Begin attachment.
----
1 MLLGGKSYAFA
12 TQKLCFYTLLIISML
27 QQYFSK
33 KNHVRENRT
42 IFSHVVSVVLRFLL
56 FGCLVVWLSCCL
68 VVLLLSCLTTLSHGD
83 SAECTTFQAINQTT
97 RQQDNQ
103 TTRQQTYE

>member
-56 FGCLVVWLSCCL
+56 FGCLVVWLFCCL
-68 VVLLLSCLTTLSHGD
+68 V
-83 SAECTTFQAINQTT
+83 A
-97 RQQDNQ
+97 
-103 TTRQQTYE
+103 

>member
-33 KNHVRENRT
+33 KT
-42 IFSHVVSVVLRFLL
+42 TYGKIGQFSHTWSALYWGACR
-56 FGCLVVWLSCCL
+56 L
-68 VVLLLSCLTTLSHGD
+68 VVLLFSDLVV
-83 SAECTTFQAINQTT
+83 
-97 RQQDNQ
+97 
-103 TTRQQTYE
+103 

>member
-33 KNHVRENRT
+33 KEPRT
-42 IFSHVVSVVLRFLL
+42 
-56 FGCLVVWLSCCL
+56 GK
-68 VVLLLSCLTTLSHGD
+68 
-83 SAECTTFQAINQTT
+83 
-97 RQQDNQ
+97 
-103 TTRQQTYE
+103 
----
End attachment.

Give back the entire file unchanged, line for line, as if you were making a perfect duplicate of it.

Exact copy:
1 MLLGGKSYAFA
12 TQKLCFYTLLIISML
27 QQYFSK
33 KNHVRENRT
42 IFSHVVSVVLRFLL
56 FGCLVVWLSCCL
68 VVLLLSCLTTLSHGD
83 SAECTTFQAINQTT
97 RQQDNQ
103 TTRQQTYE

>member
-56 FGCLVVWLSCCL
+56 FGCLVVWLFCCL
-68 VVLLLSCLTTLSHGD
+68 V
-83 SAECTTFQAINQTT
+83 A
-97 RQQDNQ
+97 
-103 TTRQQTYE
+103 

>member
-33 KNHVRENRT
+33 KT
-42 IFSHVVSVVLRFLL
+42 TYGKIGQFSHTWSALYWGACR
-56 FGCLVVWLSCCL
+56 L
-68 VVLLLSCLTTLSHGD
+68 VVLLFSDLVV
-83 SAECTTFQAINQTT
+83 
-97 RQQDNQ
+97 
-103 TTRQQTYE
+103 

>member
-33 KNHVRENRT
+33 KEPRT
-42 IFSHVVSVVLRFLL
+42 
-56 FGCLVVWLSCCL
+56 GK
-68 VVLLLSCLTTLSHGD
+68 
-83 SAECTTFQAINQTT
+83 
-97 RQQDNQ
+97 
-103 TTRQQTYE
+103 